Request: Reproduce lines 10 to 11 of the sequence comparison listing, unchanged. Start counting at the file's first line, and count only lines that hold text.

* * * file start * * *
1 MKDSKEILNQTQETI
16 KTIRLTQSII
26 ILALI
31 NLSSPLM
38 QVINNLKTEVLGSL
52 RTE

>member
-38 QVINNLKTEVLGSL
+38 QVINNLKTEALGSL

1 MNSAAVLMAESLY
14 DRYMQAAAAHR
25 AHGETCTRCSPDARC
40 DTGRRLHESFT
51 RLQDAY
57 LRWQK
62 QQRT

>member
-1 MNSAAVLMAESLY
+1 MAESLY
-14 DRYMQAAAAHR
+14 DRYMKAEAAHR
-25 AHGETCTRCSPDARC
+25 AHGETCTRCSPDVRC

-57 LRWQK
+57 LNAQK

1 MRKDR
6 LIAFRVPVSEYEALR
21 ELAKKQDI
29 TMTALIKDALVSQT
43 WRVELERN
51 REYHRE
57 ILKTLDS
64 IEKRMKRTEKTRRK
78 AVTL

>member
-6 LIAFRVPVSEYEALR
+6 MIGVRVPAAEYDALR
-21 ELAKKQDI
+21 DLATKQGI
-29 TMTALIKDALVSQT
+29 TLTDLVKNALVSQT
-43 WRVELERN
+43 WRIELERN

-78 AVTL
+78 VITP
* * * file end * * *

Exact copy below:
1 MNSAAVLMAESLY
14 DRYMQAAAAHR